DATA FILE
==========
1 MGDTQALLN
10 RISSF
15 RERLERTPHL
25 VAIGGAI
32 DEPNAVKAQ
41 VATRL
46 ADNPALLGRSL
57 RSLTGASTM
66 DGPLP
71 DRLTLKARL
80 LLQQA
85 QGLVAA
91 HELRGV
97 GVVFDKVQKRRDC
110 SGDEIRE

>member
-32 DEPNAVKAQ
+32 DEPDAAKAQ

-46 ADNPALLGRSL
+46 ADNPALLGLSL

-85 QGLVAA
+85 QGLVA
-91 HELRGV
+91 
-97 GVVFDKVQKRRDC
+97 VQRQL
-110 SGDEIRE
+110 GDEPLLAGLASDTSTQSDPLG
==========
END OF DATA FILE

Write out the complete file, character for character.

1 MGDTQALLN
10 RISSF
15 RERLERTPHL
25 VAIGGAI
32 DEPNAVKAQ
41 VATRL
46 ADNPALLGRSL
57 RSLTGASTM
66 DGPLP
71 DRLTLKARL
80 LLQQA
85 QGLVAA
91 HELRGV
97 GVVFDKVQKRRDC
110 SGDEIRE

>member
-32 DEPNAVKAQ
+32 DEPDAAKAQ

-46 ADNPALLGRSL
+46 ADNPALLGLSL

-85 QGLVAA
+85 QGLVA
-91 HELRGV
+91 
-97 GVVFDKVQKRRDC
+97 VQRQL
-110 SGDEIRE
+110 GDEPLLAGLASDTSTQSDPLG